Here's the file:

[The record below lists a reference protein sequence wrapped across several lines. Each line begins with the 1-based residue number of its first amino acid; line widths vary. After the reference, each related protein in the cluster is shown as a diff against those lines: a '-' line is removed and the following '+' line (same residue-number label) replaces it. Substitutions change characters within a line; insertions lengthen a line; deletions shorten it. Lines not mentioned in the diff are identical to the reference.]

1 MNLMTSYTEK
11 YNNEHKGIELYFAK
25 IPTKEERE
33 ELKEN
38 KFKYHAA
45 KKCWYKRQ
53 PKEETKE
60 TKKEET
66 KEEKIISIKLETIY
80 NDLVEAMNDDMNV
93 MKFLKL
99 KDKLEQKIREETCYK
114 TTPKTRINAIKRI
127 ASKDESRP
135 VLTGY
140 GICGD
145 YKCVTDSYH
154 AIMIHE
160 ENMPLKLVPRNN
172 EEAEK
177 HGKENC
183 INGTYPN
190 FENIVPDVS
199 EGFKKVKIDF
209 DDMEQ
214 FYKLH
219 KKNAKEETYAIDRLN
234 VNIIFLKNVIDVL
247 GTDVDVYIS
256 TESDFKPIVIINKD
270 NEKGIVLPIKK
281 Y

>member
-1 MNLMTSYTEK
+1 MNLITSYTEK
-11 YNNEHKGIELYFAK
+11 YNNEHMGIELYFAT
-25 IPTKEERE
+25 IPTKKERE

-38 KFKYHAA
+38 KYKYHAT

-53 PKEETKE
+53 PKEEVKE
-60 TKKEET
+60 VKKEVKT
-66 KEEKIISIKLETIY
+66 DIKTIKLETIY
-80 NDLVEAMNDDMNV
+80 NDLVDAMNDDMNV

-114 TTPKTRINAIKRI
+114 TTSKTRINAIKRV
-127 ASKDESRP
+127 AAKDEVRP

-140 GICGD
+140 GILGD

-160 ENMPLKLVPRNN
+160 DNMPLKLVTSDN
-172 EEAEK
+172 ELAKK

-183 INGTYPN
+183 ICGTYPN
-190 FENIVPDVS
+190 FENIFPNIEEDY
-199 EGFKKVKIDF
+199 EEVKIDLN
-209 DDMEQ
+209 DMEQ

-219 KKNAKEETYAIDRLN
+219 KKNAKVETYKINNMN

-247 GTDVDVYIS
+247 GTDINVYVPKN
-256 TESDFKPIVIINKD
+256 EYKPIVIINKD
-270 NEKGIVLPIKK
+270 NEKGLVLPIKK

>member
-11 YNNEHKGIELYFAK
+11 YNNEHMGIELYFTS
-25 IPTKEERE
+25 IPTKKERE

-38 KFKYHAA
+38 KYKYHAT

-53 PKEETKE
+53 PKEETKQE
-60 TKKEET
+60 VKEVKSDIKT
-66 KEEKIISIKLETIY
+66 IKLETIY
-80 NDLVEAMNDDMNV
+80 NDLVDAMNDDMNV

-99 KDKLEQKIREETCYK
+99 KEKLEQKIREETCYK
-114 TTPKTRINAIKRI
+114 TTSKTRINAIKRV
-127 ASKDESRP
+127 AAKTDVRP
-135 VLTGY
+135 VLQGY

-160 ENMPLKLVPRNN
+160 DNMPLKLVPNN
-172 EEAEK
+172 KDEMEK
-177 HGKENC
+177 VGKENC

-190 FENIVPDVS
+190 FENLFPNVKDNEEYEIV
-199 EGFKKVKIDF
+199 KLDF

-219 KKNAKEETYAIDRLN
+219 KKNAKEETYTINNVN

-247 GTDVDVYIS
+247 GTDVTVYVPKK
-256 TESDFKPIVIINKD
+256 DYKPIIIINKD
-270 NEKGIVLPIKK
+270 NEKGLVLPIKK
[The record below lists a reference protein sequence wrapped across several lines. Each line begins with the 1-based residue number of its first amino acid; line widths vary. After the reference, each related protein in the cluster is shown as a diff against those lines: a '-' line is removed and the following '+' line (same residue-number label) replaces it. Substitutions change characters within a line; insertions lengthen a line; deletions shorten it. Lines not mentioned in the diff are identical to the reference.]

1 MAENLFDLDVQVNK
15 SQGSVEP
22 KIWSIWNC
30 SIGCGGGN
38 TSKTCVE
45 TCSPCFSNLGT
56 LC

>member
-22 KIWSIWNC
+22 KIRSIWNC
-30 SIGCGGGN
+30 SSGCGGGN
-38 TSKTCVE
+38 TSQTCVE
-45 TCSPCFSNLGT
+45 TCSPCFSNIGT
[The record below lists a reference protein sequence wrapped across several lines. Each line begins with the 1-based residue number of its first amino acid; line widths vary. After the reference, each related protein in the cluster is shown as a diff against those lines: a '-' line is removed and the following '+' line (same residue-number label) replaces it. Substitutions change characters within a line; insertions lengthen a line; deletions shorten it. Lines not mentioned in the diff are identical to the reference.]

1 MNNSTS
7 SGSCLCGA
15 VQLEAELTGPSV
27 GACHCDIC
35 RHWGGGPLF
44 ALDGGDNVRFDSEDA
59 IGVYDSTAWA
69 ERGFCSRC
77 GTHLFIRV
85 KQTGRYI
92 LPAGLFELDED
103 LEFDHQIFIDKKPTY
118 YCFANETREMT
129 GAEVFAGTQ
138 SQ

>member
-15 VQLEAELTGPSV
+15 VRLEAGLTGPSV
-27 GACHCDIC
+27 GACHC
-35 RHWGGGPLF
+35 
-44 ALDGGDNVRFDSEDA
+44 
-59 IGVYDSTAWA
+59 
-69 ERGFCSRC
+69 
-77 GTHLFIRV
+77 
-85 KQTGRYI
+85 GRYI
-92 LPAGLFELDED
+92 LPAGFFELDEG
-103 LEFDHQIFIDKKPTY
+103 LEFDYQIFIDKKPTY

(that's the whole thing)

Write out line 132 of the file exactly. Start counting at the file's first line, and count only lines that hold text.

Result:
+38 TSQTCVE